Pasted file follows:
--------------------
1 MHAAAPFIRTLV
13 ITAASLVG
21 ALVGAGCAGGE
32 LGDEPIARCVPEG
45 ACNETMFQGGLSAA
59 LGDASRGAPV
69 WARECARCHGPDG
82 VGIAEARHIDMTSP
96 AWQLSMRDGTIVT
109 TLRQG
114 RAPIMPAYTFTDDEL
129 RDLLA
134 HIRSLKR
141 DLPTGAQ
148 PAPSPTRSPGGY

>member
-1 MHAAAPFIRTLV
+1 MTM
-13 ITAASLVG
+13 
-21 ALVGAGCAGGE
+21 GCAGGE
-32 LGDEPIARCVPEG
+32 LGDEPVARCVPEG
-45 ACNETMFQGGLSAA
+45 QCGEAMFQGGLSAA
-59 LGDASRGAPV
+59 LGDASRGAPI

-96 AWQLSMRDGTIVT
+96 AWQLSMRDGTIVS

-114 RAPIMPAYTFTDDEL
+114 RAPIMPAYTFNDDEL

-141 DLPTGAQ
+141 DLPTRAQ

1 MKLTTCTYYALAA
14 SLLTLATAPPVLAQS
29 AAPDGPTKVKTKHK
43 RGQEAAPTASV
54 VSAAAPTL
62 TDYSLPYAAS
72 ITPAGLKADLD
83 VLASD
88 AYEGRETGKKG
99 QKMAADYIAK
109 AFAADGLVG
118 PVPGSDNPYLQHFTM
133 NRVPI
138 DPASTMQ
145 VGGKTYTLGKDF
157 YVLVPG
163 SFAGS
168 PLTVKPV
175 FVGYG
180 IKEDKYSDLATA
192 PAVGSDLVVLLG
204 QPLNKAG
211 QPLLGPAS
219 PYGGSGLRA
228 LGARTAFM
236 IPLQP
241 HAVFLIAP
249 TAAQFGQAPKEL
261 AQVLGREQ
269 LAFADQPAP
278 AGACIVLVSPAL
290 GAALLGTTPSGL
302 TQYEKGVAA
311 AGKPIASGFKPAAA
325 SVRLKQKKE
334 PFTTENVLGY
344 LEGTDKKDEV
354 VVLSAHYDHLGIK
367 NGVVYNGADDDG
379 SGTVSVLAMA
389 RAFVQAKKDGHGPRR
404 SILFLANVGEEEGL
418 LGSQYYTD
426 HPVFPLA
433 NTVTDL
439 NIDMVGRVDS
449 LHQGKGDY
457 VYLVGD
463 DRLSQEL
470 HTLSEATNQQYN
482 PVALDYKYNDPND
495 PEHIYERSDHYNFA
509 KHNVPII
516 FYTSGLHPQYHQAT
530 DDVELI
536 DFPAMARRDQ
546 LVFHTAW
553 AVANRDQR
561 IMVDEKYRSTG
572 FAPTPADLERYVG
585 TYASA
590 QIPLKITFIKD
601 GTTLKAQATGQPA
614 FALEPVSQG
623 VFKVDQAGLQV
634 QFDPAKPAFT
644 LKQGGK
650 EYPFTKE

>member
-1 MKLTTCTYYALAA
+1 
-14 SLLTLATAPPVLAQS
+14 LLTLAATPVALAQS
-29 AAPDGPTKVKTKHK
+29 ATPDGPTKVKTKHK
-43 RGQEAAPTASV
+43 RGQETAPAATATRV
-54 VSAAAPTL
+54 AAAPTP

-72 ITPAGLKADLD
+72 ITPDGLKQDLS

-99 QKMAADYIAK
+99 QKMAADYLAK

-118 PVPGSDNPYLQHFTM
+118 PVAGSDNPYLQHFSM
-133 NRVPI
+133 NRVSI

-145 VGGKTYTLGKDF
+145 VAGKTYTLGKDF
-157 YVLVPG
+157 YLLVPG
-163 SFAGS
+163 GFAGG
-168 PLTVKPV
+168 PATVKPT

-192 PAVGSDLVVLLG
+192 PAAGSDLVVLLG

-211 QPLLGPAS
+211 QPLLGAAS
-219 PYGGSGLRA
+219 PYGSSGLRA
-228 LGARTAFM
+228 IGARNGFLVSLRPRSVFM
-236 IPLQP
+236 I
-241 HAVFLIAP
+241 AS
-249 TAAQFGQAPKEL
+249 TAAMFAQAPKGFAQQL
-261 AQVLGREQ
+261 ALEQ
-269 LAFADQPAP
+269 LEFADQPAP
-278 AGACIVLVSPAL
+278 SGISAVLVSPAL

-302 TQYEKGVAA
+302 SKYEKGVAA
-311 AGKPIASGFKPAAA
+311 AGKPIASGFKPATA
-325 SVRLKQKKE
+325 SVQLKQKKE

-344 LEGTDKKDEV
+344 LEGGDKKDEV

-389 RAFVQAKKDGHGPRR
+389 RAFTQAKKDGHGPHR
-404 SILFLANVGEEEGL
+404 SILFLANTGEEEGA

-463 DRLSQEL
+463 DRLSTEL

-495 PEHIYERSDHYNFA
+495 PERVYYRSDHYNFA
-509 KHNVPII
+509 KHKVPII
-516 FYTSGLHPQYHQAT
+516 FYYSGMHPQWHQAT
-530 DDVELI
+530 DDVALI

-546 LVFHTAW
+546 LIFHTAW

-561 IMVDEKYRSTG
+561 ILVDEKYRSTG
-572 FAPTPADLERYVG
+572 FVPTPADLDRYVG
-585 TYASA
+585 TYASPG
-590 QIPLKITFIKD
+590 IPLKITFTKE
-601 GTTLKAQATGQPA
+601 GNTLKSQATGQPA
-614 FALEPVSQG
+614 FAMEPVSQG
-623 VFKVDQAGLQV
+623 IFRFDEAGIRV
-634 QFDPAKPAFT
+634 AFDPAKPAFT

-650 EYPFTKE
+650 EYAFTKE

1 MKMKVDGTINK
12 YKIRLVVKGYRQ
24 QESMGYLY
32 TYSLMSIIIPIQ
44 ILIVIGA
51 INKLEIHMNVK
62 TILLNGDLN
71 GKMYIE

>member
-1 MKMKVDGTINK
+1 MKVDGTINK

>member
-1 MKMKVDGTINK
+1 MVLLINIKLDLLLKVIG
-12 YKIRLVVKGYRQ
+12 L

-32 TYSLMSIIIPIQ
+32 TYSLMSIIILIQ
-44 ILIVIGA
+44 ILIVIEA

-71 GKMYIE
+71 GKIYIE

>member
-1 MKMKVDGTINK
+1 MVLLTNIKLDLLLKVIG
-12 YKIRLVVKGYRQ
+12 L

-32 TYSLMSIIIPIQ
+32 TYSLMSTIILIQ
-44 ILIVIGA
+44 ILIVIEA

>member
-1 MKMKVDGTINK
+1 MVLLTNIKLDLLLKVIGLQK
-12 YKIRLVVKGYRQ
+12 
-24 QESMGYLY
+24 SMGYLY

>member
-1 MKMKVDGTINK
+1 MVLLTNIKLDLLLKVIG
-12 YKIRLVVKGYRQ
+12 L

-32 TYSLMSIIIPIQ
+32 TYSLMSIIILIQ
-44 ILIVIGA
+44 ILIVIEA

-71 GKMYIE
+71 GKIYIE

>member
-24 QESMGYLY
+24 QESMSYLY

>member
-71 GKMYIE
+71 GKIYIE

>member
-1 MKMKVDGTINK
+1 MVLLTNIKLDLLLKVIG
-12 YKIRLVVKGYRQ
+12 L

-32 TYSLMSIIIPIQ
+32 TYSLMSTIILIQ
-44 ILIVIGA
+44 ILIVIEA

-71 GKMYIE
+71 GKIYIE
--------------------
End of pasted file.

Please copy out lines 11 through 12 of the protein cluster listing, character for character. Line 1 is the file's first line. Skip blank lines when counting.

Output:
114 RAPIMPAYTFTDDEL
129 RDLLA